There is a lot that can go wrong between the manufacturing of the COVID-19 vaccine and when that vaccine actually gets into someone’s arm. Much of the challenge has to do with keeping those vaccines in crucial cold storage all along the way. Now, there is a clearer picture of what’s being done to keep this so-called “cold chain” intact in Connecticut.
Inside Saint Francis Hospital in Hartford is a piece of equipment that is critical in preventing the coronavirus from taking even more lives. Trinity Health of New England, the parent company of Saint Francis Hospital, recently purchased a new ultra-low freezer to hold the soon-to-arrive COVID-19 vaccine - and keep it cold enough - to make sure the vaccine actually works.
“A lot of things moving fast; a lot of moving parts,” said Dr. Reginald Eadie, president and CEO of Trinity Health of New England about the vaccine rollout. Eadie is also co-chair of Connecticut’s Vaccine Advisory Group, which advises Gov. Ned Lamont on preparations for the vaccine, including a statewide distribution strategy.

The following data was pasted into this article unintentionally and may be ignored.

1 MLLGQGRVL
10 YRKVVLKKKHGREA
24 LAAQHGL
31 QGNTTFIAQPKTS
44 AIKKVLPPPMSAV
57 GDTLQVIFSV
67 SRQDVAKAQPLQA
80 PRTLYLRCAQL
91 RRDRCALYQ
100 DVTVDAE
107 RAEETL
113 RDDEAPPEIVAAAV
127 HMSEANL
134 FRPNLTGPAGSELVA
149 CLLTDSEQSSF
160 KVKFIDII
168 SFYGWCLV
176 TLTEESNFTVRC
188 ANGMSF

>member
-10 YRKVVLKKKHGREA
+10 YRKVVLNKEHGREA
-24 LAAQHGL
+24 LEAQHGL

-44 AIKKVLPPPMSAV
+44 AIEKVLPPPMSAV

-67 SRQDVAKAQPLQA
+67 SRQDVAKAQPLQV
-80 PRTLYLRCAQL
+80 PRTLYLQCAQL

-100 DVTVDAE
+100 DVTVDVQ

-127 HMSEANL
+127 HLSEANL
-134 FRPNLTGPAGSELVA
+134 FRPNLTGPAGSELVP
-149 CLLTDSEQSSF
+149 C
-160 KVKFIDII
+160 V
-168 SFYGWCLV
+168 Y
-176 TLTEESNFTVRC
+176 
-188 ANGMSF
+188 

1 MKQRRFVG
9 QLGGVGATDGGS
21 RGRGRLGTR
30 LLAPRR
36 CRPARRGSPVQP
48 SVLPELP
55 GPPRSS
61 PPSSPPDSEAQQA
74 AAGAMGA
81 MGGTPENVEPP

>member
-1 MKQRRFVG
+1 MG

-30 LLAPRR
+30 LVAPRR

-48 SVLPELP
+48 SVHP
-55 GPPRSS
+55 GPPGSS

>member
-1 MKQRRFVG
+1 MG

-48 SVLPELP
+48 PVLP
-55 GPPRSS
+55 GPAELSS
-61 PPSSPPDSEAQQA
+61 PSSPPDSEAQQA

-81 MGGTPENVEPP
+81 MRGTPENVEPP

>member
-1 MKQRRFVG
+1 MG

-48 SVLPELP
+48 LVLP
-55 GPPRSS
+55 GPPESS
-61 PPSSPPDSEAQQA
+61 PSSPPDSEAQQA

There is increasingly high demand for these ultra-low freezers because the vaccine made by Pfizer needs to be kept at -70 degrees Celsius (-94 degrees Fahrenheit). Meanwhile, the Moderna vaccine also needs to be kept frozen, but at -20 degrees Celsius (-4 degrees Fahrenheit).
“Once we learned that Pfizer’s vaccine required such low temperatures, we then ordered ours immediately and were lucky enough to get it before the supply chain challenges showed up,” said Eadie.
Connecticut needs adequate cold storage for whatever vaccines come this way. Eadie said the purchase of his hospital’s new freezer certainly helps with capacity. Even though it is not a massive piece of equipment, it can hold a substantial amount of vials of vaccine.
“It has the capacity to holding 600,000 vials. So, technically, that’s enough for the entire state of Connecticut,” Eadie said.
Each of those 600,000 vials, Eadie said, holds five doses of vaccine. All of that vaccine needs to stay frozen until it is time to be administered.
“There are very small windows of time for each of these steps, and again, from a safety perspective, we have to comply 100%,” said Eadie. “Otherwise, it would have to be discarded.”
Dr. Eadie added that there is still a lot of planning being done to make sure Connecticut’s COVID-19 "cold chain" does not break.
“It’s a matter of life or death,” Eadie said. “That’s how important it is.”
Along with Trinity Health of New England, there are other "ultra-low" freezers being made available across the state. Hartford HealthCare is planning to store up to 250,000 doses of the COVID-19 vaccine and Yale New Haven Health said it expects to store about 50,000 doses.